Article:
But if we could return from the stratosphere of your imagination to things that actually happen: I was asked to translate a website for a small clothing brand. They didn't distinguish between the "click for more information" parts of the website and the "magic garden of style and fashion" parts. They are not highly sophisticated advertisers. I was able to give them some advertising text, including a slogan, that was significantly better than some of their competitors, because it was
a) grammatical (or as grammatical as a slogan needs to be)
b) relevant to the product
c) did not have unfortunate connotations

I've been able to do the same for manufacturers who wanted to communicate effectively B2B.

Now, I'm not a marketer, and I have no way of measuring if the slogans/copy I gave these companies worked at all. But I'm confident that it served its purpose well on the level on which we were working. I don't pretend to be Saatchi; they aren't pretending to be Coke. But someone who knows about language and follows a few basic marketing rules can produce competent (not creative and marvelous, just competent) advertising copy.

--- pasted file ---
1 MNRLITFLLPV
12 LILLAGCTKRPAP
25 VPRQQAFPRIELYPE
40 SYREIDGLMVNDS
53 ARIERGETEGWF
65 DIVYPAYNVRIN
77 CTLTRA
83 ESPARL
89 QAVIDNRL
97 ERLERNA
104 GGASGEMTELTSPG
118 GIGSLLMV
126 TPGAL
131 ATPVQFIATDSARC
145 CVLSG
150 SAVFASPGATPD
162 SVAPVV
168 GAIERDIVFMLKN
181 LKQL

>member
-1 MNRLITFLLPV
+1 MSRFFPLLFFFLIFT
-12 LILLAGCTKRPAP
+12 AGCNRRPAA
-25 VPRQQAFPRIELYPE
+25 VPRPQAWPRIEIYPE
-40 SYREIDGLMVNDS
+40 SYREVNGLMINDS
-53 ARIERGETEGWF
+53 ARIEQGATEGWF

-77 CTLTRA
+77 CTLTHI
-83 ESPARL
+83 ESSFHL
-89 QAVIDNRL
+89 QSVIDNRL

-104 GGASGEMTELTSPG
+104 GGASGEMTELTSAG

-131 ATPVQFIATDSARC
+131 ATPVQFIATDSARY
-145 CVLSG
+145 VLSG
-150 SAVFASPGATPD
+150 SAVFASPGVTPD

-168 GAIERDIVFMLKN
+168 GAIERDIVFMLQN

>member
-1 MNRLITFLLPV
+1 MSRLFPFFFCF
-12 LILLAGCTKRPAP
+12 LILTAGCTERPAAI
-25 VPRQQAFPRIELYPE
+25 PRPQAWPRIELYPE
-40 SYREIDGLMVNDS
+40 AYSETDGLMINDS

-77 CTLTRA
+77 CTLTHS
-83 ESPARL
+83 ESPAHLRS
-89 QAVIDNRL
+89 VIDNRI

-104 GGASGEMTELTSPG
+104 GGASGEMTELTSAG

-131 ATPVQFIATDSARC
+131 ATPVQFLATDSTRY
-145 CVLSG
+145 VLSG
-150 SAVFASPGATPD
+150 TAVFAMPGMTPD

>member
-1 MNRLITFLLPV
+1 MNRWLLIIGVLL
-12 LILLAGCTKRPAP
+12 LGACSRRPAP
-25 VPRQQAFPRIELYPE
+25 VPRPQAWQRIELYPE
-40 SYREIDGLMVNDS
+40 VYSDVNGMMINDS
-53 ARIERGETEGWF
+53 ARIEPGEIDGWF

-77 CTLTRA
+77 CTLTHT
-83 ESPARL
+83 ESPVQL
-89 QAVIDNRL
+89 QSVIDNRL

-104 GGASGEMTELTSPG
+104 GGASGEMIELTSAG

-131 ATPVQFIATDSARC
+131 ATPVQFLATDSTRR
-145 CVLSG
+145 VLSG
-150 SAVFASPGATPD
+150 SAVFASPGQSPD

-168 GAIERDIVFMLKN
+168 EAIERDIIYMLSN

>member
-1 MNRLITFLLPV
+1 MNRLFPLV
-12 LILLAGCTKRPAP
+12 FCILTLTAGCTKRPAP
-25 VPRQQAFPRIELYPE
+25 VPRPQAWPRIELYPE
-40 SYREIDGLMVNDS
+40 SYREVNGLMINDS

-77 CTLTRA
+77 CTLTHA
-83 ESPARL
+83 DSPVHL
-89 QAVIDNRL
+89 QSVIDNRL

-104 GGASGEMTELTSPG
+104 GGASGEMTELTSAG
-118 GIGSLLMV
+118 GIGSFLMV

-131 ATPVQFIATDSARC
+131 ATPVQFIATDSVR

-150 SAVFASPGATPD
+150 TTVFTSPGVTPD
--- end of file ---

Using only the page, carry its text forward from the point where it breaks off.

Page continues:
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Local time: 15:03
Italian to English
thank you Cristine you just made me laugh Apr 13, 2012

Christine Andersen wrote:

The Danish word is entirely innocent, meaning round objects for small birds.

We were more and more incredulous as my colleague tried to explain why the literal translation the client suggested - tit b*lls - was unsuitable in English. The client was insisting, because that was the translation from Danish....